domingo, 25 de septiembre de 2016


Christa Zaat

Edward Robert Hughes (British painter) 1851 – 1914
The Valkyrie's Vigil, 1906
watercolour and gold paint on paper
101.8x73.7 cm.
private collection

Following Richard Wagner's romantic reinterpretation of the old myths, Hughes depicts the dreadful Norse war goddess in an ethereal fairy painting: barefoot, clad in a sheer off-the-shoulder gown, and softly lit from above. Her martial aspects are de-emphasized: she tucks her helmet into the crook of her arm and holds her sword by the ricasso (the blunt section just beyond the crossguard). Of the chooser of the warrior slain in battle, of the scavenging wolf and raven, there is no trace.

* * *

In Norse mythology, a valkyrie (from Old Norse valkyrja "chooser of the slain") is one of a host of female figures who decide which soldiers die in battle and which live. Selecting among half of those who die in battle (the other half go to the goddess Freyja's afterlife field Fólkvangr), the valkyries bring their chosen to the afterlife hall of the slain, Valhalla, ruled over by the god Odin. There, the deceased warriors become einherjar. When the einherjar are not preparing for the events of Ragnarök, the valkyries bear them mead. Valkyries also appear as lovers of heroes and other mortals, where they are sometimes described as the daughters of royalty, sometimes accompanied by ravens, and sometimes connected to swans or horses.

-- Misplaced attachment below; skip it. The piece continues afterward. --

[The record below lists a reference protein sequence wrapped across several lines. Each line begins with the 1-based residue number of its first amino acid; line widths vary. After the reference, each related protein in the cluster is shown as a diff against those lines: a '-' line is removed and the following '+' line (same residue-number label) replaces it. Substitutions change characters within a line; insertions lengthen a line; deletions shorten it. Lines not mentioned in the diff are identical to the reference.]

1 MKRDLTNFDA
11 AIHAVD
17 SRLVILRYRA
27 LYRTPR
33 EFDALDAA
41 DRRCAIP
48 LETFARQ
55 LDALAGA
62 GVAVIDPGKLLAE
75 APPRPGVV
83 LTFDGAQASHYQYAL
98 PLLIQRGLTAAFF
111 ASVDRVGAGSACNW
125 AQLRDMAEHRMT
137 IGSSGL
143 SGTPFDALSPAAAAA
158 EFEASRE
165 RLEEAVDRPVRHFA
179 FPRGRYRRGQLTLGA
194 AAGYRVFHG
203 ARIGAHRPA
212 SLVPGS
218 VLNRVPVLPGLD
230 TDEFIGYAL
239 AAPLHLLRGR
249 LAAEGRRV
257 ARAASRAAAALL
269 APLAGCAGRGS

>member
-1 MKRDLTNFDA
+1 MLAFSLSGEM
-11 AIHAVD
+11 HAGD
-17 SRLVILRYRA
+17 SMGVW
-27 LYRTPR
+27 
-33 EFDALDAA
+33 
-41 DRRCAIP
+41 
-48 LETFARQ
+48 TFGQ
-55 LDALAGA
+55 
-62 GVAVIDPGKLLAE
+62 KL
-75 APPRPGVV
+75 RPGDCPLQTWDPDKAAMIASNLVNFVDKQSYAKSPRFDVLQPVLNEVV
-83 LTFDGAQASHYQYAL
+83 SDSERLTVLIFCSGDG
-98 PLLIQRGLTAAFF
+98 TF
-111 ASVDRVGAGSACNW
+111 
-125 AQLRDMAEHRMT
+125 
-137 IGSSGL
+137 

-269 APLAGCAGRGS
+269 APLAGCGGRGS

Valkyries are attested in the Poetic Edda, a book of poems compiled in the 13th century from earlier traditional sources; the Prose Edda and Heimskringla (by Snorri Sturluson), and Njáls saga, a Saga of Icelanders, all written in the 13th century. They appear throughout the poetry of skalds, in a 14th century charm, and in various runic inscriptions.

The Old English cognate terms wælcyrge and wælcyrie appear in several Old English manuscripts, and scholars have explored whether the terms appear in Old English by way of Norse influence, or reflect a tradition also native among the Anglo-Saxon pagans. Scholarly theories have been proposed about the relation between the valkyries, the norns, the dísir, Germanic seeresses, and shieldmaidens. Archaeological excavations throughout Scandinavia have uncovered amulets theorized as depicting valkyries. In modern culture, valkyries have been the subject of works of art, musical works, video games and poetry.

Christa Zaat

Edward Robert Hughes (British painter) 1851 – 1914
Dream Idyll (A Valkyrie), 1902
private collection

Catalogue Note
Against an indigo sky, a nubile rider grasps the black wings of a flying steed, her body gleaming in the moonlight, her golden tresses let loose in the wind as she peers down at the stony structures of a city built along a river many miles below. Is this a goddess of antiquity, a fairy, a captured princess? This allusive, seductive, strange, Symbolist scene by Edward Robert Hughes immediately captivated audiences upon its 1902 exhibition at the London's Royal Watercolor Society. As .The Builder's exhibition review exclaimed, "among the larger works of the year is one of importance, both in style and execution. It represents a kind of work seldom undertaken in water-colour and seldom seen at... the Society. This is Mr. E. R. Hughes' large and striking picture entitled 'A Dream Idyll'" (.The Builder, p. 544).